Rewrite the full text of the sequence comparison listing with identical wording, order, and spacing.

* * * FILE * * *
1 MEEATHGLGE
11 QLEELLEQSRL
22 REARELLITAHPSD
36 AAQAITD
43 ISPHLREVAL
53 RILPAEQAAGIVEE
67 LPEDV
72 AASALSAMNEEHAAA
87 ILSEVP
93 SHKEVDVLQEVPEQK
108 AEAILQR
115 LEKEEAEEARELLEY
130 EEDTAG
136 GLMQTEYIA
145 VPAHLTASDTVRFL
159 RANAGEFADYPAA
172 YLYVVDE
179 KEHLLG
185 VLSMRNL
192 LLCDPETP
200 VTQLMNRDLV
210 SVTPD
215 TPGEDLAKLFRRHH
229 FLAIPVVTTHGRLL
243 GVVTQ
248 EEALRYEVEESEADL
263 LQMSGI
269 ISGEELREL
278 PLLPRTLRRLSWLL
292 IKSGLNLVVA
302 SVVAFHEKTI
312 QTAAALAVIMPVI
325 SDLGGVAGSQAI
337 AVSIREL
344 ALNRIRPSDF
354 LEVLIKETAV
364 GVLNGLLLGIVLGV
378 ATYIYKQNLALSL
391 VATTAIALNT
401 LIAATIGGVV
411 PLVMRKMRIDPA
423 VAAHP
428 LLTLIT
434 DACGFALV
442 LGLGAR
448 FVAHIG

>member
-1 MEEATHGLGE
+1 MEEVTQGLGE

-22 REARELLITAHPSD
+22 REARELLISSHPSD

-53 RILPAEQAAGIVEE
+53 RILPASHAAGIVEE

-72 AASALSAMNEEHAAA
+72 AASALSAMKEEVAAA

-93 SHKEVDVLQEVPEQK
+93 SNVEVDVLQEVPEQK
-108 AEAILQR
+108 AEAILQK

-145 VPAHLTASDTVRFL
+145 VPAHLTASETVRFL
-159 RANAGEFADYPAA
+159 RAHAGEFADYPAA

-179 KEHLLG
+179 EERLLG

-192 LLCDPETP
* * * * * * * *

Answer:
1 MEEATHGLGE
11 QLEELLEQSRL
22 REARELLITAHPSD
36 AAQAITD
43 ISPHLREVAL
53 RILPAEQAAGIVEE
67 LPEDV
72 AASALSAMNEEHAAA
87 ILSEVP
93 SHKEVDVLQEVPEQK
108 AEAILQR
115 LEKEEAEEARELLEY
130 EEDTAG
136 GLMQTEYIA
145 VPAHLTASDTVRFL
159 RANAGEFADYPAA
172 YLYVVDE
179 KEHLLG
185 VLSMRNL
192 LLCDPETP
200 VTQLMNRDLV
210 SVTPD
215 TPGEDLAKLFRRHH
229 FLAIPVVTTHGRLL
243 GVVTQ
248 EEALRYEVEESEADL
263 LQMSGI
269 ISGEELREL
278 PLLPRTLRRLSWLL
292 IKSGLNLVVA
302 SVVAFHEKTI
312 QTAAALAVIMPVI
325 SDLGGVAGSQAI
337 AVSIREL
344 ALNRIRPSDF
354 LEVLIKETAV
364 GVLNGLLLGIVLGV
378 ATYIYKQNLALSL
391 VATTAIALNT
401 LIAATIGGVV
411 PLVMRKMRIDPA
423 VAAHP
428 LLTLIT
434 DACGFALV
442 LGLGAR
448 FVAHIG

>member
-1 MEEATHGLGE
+1 MEEVTQGLGE

-22 REARELLITAHPSD
+22 REARELLISSHPSD

-53 RILPAEQAAGIVEE
+53 RILPASHAAGIVEE

-72 AASALSAMNEEHAAA
+72 AASALSAMKEEVAAA

-93 SHKEVDVLQEVPEQK
+93 SNVEVDVLQEVPEQK
-108 AEAILQR
+108 AEAILQK

-145 VPAHLTASDTVRFL
+145 VPAHLTASETVRFL
-159 RANAGEFADYPAA
+159 RAHAGEFADYPAA

-179 KEHLLG
+179 EERLLG

-192 LLCDPETP